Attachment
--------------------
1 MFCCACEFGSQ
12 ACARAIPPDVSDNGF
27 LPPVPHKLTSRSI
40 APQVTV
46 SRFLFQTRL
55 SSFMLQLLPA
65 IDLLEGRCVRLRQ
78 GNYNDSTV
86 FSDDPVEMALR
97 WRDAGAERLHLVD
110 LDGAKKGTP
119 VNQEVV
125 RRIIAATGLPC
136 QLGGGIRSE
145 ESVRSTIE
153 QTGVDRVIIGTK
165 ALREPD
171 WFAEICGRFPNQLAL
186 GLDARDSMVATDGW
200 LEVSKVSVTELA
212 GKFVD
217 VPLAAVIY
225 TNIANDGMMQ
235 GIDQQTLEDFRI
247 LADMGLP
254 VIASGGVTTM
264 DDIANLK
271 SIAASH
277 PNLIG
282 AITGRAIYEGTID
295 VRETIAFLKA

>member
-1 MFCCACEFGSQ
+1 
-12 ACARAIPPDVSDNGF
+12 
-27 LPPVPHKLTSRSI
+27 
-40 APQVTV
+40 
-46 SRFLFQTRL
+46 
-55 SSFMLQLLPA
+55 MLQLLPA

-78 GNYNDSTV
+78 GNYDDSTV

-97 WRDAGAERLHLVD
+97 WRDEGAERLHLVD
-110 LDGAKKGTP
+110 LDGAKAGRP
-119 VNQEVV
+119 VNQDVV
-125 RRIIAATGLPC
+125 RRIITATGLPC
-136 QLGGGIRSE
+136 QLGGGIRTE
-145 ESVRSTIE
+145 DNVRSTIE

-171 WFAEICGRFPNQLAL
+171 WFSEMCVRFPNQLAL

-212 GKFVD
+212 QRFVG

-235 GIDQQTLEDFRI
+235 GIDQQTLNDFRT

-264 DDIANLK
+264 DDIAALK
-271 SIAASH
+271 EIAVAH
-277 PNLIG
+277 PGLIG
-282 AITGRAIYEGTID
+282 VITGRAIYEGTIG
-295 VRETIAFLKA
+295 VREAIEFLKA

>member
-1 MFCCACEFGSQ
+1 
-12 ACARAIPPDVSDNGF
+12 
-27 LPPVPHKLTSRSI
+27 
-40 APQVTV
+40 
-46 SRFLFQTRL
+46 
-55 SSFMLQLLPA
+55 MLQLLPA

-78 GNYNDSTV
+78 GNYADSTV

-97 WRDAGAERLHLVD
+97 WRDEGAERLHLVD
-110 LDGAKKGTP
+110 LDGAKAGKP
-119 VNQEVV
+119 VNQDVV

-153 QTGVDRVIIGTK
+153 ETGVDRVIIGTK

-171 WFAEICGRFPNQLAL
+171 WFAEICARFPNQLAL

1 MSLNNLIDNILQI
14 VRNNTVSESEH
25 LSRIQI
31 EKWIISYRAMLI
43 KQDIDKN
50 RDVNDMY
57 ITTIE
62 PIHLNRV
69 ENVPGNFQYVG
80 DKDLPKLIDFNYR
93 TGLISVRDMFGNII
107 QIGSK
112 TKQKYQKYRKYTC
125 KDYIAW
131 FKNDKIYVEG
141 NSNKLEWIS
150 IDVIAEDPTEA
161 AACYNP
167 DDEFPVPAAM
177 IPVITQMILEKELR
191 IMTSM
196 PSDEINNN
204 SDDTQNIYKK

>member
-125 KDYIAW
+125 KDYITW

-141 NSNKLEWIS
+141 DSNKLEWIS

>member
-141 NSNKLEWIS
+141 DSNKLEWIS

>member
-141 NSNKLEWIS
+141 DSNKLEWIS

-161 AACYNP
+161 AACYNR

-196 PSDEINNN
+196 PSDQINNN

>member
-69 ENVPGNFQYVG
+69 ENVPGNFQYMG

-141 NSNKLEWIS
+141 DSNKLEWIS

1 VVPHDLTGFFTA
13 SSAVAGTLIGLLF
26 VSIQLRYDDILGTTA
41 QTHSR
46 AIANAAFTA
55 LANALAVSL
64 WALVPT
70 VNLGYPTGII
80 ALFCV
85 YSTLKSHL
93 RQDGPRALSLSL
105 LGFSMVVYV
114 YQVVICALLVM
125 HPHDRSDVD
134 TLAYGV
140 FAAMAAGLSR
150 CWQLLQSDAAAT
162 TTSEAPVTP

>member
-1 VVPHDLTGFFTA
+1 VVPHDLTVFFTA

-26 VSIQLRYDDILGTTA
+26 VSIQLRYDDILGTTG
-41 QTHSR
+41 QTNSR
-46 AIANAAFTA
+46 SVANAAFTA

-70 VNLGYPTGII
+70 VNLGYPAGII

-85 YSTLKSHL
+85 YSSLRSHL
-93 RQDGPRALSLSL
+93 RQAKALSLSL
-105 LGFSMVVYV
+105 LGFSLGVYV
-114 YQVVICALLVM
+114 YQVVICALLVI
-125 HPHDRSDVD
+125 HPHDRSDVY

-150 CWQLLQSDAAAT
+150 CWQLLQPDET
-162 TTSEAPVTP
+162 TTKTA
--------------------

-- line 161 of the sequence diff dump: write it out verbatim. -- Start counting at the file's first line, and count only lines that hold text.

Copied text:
>member